Macrophages are critical immune cells and important regulators of inflammatory processes (Byrne et al., 2017). Here, we provide evidence that the majority of AMs in the human lung after transplant are peripherally derived cells rather than resident AMs that originated from the donor. Collectively, our work indicates that the self-renewing population of AMs in the human lung is readily replaced from the peripheral monocyte pool and provides crucial evidence for the origin of AMs that can inform the design of future macrophage-targeted therapies.
Previous studies have reported variations in the proportions and phenotype of monocyte subsets with increasing age (Metcalf et al., 2017; Hearps et al., 2012; Seidler et al., 2010) and in chronic airway diseases such as chronic obstructive pulmonary disease and asthma (Kapellos et al., 2018; Hung et al., 2018). Our study indicates that the circulating monocyte pool dynamically changes during healthy aging and that with increasing age, there is an alteration in peripheral and airway innate immunity. CMs are known to rapidly leave the circulation in response to injury and, upon extravasation into inflamed tissue, differentiate into inflammatory macrophages. We speculate that this might be important in the development and progression of age-related chronic lung diseases such as idiopathic pulmonary fibrosis and chronic obstructive pulmonary disease, through aberrant responses to environmental insults. Since several chronic lung diseases are tightly linked to the aging process, the life span and origins of human AMs have particular relevance for the treatment and diagnosis of such diseases.
Recent mechanistic work in murine models has challenged the importance of the mononuclear phagocyte system in pulmonary immunity. Work using mice that lack hematopoietic stem cells has determined that during prenatal development, fetal liver or yolk sac macrophages give rise to mature macrophages in the lung (Ginhoux and Guilliams, 2016). Hashimoto et al. (2013) used parabiosis and fate-mapping approaches in mice to demonstrate that monocytes do not significantly contribute to lung macrophage populations at homeostasis. Tan and Krasnow (2016) recently showed that macrophage colonization of the lung occurs in sequential waves, with AMs colonizing the airway in the first week of life. Misharin et al. (2017) showed that both monocyte- and perinatally derived AMs were highly activated during fibrotic lung disease and that depletion of peripherally derived AMs after recruitment to the lung ameliorated the severity of fibrosis, whereas depletion of tissue-resident AMs had no effect on the disease. A recent study implicated NCMs in lung allograft rejection in mice, and complementary human data showed the presence of NCMs in human donor lungs before transplant and after perfusion (Zheng et al., 2017). Several studies that have used transplant models to investigate the origins of AMs in the human lung (Bittmann et al., 2001; Eguíluz-Gracia et al., 2016; Nayak et al., 2016; Hunninghake et al., 1980; Thomas et al., 1976). Bittmann et al. (2001) found minimal numbers (∼20%) of donor AMs in the lungs after transplant, which decreased over time. Our research benefits from the combined use of BAL cells in suspension (as opposed to biopsies which have inherent issues, including antibody/probe staining in sections, loss of airway cells upon sectioning, and potential loss of compartmentalization) and sex mismatching (rather than HLA mismatching, which has inherent issues of AM activation) coupled with the power of single-cell sequencing. Our findings indicate that the overwhelming majority of AMs in the lung after transplant are recruited from monocyte precursors and questions a model where prenatally derived AMs persist in the human lung over a lifetime. Indeed, the human lung is exposed to multiple antigenic and environmental triggers on a daily basis and over a much longer timeframe than can be investigated in murine studies where mice are housed in a sterile environment. Our work further indicates that the majority of donor AMs failed to self-maintain and were replaced by AMs originating from the peripheral circulation of the transplant recipient; this raises the question of the kinetics of this process in the human lung. Of note, the most recent lung recipient in our study was the only patient exhibiting even a small number of AMs of donor origin, suggesting that replacement is completed within a year in this context. Ideally, studies that track AM populations longitudinally would address this question but may be challenging clinically.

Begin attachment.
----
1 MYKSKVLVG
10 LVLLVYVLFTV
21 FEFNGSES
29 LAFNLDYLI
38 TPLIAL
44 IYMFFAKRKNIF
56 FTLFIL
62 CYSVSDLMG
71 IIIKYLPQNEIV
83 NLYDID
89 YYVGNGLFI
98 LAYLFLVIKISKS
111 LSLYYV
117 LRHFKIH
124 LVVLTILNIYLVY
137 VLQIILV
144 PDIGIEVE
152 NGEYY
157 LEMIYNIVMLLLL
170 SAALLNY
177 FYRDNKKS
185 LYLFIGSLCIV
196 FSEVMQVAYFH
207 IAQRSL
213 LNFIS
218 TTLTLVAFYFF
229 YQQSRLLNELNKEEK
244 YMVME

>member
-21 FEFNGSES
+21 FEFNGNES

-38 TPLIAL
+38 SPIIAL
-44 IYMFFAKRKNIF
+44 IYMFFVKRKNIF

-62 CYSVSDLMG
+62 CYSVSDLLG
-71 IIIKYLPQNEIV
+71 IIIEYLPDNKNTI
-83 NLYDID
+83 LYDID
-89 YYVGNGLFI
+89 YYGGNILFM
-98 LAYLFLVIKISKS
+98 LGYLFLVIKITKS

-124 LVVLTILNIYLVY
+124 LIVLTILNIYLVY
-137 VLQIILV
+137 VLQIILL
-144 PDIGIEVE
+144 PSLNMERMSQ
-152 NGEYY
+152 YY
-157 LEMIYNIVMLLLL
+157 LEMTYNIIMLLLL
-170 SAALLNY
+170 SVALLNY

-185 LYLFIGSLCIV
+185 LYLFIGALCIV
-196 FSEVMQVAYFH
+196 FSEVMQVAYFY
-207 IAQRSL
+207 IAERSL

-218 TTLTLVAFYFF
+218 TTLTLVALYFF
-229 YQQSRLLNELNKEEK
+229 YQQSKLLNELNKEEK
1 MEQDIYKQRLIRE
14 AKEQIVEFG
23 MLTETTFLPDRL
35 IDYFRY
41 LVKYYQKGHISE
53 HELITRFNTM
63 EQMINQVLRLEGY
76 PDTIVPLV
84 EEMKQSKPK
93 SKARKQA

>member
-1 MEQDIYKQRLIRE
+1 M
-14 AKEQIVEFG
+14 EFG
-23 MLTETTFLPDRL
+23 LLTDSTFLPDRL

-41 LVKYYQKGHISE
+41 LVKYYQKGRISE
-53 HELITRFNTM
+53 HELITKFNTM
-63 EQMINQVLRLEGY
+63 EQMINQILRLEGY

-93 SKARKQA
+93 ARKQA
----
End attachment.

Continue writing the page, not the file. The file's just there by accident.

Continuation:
In summary, our data show that during healthy aging, there are distinct alterations in circulating and airway monocyte populations and, furthermore, that the majority of AMs in the human airspace after transplant are derived from circulating monocytes. We speculate that AM populations may be considerably more dynamic and less stable than murine ontogeny studies imply, underlining the importance of studies that attempt to delineate the origins of AMs in human systems. Our data emphasize the importance of AMs of hemopoietic origin in the human lung and suggest that these cells may represent a novel target for future treatment of age-related chronic lung disease.
Materials and methods
Collection of BAL samples